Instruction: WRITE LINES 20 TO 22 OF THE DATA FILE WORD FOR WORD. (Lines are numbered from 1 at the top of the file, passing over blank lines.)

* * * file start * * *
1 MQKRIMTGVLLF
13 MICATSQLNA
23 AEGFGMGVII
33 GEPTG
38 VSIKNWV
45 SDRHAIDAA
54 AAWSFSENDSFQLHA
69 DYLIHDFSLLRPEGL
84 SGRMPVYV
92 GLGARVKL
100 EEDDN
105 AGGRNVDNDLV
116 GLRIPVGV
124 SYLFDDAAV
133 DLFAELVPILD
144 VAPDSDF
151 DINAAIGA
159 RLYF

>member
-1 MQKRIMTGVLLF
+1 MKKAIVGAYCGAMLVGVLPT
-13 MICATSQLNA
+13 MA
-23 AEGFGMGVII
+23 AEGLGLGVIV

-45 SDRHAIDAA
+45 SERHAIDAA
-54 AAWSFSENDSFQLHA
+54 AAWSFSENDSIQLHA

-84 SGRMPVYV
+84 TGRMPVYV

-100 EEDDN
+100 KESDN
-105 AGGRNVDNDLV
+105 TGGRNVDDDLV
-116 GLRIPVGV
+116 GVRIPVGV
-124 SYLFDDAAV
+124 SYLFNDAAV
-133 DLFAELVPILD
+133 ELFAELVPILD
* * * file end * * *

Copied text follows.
-1 MQKRIMTGVLLF
+1 MKKAIVGAYCGAMLVGVLPT
-13 MICATSQLNA